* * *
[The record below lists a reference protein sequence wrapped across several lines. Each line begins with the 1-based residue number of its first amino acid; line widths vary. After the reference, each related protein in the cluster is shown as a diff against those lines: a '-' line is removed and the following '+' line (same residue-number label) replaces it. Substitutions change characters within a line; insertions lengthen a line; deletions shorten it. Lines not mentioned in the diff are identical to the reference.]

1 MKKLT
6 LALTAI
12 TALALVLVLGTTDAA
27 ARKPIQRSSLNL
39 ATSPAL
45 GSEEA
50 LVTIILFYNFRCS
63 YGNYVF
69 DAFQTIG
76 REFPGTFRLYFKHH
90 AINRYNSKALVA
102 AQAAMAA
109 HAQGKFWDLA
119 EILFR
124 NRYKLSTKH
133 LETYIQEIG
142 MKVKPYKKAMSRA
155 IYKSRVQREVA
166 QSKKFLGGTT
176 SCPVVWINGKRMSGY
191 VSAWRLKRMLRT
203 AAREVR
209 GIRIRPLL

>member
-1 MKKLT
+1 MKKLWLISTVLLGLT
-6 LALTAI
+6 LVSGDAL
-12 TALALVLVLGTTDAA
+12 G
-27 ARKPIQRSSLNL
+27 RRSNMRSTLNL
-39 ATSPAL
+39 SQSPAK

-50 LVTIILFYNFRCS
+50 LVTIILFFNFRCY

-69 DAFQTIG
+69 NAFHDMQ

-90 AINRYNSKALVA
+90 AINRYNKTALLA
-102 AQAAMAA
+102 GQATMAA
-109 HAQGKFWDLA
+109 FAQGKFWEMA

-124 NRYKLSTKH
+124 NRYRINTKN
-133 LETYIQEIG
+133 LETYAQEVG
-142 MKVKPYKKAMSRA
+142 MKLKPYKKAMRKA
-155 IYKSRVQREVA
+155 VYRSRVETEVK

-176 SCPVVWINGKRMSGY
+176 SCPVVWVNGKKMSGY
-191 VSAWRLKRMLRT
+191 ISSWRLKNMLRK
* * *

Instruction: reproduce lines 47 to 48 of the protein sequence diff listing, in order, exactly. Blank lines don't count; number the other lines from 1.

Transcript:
+124 NRYRINTKN
-133 LETYIQEIG